Today the Federal Trade Commission issued its long-awaited rule targeting "market manipulation" in wholesale petroleum markets. With high, daily penalties, the rule is likely to cause petroleum suppliers to develop cautious compliance programs that restrict information disclosed to the market. The final rule becomes effective November 4, 2009.

Under the Energy Independence and Security Act of 2007 (EISA) Congress granted the FTC authority to write and enforce regulations to prohibit "any manipulative or deceptive device or contrivance" in connection with wholesale petroleum transactions. Passed in part in response to concerns that manipulation had contributed to energy price volatility and increases in petroleum prices, this legislation sought to restrict various market activities through increased regulation.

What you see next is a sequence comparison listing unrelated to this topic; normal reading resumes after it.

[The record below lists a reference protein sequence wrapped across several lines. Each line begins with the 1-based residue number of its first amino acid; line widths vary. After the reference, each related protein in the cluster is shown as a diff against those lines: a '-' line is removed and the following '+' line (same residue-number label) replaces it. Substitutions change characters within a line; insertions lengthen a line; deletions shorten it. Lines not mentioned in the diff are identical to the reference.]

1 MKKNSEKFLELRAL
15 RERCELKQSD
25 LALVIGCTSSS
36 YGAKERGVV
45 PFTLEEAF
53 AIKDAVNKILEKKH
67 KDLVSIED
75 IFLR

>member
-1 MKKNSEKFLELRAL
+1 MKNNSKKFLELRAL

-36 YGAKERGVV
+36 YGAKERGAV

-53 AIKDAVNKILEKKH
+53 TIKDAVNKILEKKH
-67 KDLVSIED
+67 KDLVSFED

The Commission generally modeled its rule on the anti-fraud approach of SEC Rule 10-b(5), but the FTC rule will reach further into the daily operations of petroleum suppliers. The Rule prohibits companies from making (a) knowingly fraudulent statements or actions or (b) omissions that, although true, mislead market participants and distort or are likely to distort market conditions:

It shall be unlawful for any person, directly or indirectly, in connection with the purchase or sale of crude oil, gasoline, or petroleum distillates at wholesale, to:

  1. Knowingly engage in any act, practice, or course of business – including the making of any untrue statement of material fact – that operates or would operate as a fraud or deceit upon any person; or